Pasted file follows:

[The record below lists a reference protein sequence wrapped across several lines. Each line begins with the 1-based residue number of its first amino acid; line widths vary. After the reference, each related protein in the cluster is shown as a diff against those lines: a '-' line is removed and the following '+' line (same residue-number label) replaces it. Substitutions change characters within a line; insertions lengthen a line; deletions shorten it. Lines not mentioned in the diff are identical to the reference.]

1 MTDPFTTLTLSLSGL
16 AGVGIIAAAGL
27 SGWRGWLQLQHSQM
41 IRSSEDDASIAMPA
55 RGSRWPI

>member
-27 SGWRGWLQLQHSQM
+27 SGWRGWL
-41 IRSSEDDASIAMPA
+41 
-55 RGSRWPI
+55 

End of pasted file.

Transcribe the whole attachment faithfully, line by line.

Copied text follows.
[The record below lists a reference protein sequence wrapped across several lines. Each line begins with the 1-based residue number of its first amino acid; line widths vary. After the reference, each related protein in the cluster is shown as a diff against those lines: a '-' line is removed and the following '+' line (same residue-number label) replaces it. Substitutions change characters within a line; insertions lengthen a line; deletions shorten it. Lines not mentioned in the diff are identical to the reference.]

1 MTDPFTTLTLSLSGL
16 AGVGIIAAAGL
27 SGWRGWLQLQHSQM
41 IRSSEDDASIAMPA
55 RGSRWPI

>member
-27 SGWRGWLQLQHSQM
+27 SGWRGWL
-41 IRSSEDDASIAMPA
+41 
-55 RGSRWPI
+55 